The Coast Guard apparently has told the father of one of the two NFL players still missing at sea that hope for his rescue is dwindling because so much time has passed and the chilly waters are likely to have caused hypothermia.
But the sister of one of the players says that is not the message the rest of the family has been given. Maybe that is the truth. Maybe the families have been told something else to prevent them from panicking. And maybe the woman is simply putting on a brave face in public.
But, realistically, it is hard to imagine three men, separated from their boat many miles out at sea, could still be alive, even if they were wearing life jackets.
One of those life jackets apparently has been found, but no one — alive or dead — was wearing it.
Concerns about hypothermia stem from the fact that temperatures in the Gulf of Mexico have been in the mid- to upper 60s. Hypothermia can set in after 18 hours in water registering 64 degrees.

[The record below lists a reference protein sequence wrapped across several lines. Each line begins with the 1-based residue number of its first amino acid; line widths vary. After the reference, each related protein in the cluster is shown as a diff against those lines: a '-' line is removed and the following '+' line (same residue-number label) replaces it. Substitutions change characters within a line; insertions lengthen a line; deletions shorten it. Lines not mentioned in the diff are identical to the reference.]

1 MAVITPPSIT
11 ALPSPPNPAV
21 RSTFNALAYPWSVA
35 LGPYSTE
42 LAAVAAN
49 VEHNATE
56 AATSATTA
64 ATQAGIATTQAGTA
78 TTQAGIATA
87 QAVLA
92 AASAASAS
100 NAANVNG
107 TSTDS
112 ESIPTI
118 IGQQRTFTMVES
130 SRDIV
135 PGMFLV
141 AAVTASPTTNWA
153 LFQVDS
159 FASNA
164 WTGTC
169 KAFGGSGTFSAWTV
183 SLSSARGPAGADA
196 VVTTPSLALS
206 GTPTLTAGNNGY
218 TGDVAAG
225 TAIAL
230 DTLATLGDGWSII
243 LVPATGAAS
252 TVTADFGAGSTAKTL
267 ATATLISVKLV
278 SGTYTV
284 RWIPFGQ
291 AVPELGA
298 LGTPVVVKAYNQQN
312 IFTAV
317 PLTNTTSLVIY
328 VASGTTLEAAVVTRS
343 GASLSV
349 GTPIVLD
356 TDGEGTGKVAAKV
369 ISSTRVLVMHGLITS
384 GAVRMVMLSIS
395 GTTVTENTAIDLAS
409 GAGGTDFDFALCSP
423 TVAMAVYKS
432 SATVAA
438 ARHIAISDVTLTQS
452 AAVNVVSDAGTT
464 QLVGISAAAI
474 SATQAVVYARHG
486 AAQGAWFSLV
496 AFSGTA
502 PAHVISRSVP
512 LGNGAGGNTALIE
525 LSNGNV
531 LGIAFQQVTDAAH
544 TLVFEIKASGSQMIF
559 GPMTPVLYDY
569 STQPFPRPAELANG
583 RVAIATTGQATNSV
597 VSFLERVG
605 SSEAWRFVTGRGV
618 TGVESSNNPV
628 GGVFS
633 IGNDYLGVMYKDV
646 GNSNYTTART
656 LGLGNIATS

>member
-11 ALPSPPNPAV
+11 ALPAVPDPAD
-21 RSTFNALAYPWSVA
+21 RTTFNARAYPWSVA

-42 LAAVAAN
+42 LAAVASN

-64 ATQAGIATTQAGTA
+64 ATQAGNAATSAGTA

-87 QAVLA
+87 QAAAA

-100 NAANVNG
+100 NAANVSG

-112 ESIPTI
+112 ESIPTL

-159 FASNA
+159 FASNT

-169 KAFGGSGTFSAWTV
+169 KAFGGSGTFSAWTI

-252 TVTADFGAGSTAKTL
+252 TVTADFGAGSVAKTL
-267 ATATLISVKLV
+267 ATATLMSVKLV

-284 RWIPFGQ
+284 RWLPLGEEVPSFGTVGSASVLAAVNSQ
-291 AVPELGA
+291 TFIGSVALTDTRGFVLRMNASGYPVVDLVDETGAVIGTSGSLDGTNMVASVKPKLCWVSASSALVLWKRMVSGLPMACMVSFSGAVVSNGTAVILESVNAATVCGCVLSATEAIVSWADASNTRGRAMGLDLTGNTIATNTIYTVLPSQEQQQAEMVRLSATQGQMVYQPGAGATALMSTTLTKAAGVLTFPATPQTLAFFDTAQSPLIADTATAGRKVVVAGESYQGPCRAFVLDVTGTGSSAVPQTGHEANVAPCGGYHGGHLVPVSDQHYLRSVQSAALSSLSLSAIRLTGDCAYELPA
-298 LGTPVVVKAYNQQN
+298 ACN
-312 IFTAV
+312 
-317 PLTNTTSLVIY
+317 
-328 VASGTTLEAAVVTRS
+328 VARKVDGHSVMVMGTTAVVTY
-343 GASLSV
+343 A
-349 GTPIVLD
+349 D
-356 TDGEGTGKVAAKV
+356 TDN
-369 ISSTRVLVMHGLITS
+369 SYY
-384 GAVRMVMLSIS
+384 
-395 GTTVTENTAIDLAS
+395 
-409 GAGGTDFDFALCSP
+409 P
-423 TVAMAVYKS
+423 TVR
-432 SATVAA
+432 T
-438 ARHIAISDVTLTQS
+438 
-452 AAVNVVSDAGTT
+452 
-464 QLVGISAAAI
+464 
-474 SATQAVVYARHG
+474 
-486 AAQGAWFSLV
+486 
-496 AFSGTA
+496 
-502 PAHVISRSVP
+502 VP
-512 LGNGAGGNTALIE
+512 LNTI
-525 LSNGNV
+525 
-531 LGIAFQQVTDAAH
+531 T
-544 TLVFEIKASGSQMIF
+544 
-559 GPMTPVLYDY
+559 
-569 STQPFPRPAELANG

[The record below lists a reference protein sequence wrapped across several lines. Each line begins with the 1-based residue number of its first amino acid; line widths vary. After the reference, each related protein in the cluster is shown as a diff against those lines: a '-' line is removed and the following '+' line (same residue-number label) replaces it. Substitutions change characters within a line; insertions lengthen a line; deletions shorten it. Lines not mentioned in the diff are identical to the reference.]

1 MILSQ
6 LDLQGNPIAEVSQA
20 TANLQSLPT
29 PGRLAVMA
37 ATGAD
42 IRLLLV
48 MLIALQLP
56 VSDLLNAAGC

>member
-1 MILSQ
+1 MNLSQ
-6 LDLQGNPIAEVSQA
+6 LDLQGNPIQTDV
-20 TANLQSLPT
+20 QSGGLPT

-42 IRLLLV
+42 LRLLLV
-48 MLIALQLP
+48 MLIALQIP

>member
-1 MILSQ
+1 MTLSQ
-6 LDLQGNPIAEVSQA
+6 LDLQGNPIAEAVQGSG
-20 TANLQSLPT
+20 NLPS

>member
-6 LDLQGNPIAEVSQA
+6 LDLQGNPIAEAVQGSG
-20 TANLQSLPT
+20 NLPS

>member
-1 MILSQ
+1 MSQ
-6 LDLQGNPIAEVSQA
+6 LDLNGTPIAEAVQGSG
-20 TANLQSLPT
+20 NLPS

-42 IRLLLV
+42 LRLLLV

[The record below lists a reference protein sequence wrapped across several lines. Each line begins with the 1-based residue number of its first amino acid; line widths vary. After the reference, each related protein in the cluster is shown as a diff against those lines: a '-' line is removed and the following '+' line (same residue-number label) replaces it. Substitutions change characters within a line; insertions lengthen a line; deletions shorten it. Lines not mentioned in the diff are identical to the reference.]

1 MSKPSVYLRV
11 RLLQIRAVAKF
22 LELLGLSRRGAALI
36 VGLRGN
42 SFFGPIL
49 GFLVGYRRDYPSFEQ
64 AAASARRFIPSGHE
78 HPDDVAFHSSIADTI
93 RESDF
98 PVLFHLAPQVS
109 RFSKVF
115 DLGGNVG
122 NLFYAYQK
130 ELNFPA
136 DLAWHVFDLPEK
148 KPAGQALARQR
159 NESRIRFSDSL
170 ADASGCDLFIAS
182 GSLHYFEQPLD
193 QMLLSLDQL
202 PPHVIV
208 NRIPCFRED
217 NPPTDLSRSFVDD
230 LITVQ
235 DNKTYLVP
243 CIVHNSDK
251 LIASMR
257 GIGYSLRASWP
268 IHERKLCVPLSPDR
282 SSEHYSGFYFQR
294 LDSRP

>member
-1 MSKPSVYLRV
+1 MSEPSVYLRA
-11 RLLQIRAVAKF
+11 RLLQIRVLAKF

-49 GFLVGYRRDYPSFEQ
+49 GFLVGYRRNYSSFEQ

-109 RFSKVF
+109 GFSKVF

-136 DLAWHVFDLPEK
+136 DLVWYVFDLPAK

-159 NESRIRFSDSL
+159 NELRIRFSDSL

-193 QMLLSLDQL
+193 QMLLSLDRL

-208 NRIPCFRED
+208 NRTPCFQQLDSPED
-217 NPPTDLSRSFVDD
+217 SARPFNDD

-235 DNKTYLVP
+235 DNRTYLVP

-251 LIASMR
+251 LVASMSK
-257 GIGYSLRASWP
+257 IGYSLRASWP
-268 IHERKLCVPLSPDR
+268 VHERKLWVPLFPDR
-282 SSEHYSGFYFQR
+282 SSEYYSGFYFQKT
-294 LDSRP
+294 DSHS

But, as CNNSI.com reports, "Working in the men's favor are their size and physical condition." Both of the NFL players are more than 6 feet tall and weigh more than 200 pounds. Their companion is a former college football player and a current physical trainer.
Even so, at this point, it's been more than 70 hours since the boat was reported overdue. How many of those hours may have been spent in the water, no one will know until the as–yet lone survivor is able to pinpoint more precisely the time when the boat capsized. What he has said, reportedly, is that the boat flipped when the anchor was being pulled up Saturday evening.
The man was found clinging to the boat about 35 miles from Clearwater yesterday.
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